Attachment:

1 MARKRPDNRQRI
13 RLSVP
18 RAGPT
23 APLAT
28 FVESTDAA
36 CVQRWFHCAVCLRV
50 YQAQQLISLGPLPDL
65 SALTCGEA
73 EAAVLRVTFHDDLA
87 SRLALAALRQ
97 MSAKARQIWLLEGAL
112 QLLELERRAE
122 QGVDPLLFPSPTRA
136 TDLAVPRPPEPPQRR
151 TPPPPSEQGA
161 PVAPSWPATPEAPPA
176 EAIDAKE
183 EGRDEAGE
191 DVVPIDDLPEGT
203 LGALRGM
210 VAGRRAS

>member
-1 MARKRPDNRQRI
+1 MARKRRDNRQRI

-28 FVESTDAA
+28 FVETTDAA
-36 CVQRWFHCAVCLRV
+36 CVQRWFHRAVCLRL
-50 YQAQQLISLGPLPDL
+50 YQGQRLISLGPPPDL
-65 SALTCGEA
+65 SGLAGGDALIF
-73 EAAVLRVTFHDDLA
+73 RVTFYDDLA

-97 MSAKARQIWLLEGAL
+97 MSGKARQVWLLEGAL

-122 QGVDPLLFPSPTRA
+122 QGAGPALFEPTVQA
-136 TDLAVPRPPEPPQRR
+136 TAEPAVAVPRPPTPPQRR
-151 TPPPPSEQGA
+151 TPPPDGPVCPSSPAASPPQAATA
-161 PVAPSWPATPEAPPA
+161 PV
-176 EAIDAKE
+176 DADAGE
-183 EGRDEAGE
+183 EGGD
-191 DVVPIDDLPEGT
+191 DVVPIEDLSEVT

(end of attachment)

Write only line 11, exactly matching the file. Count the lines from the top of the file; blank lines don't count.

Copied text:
97 MSAKARQIWLLEGAL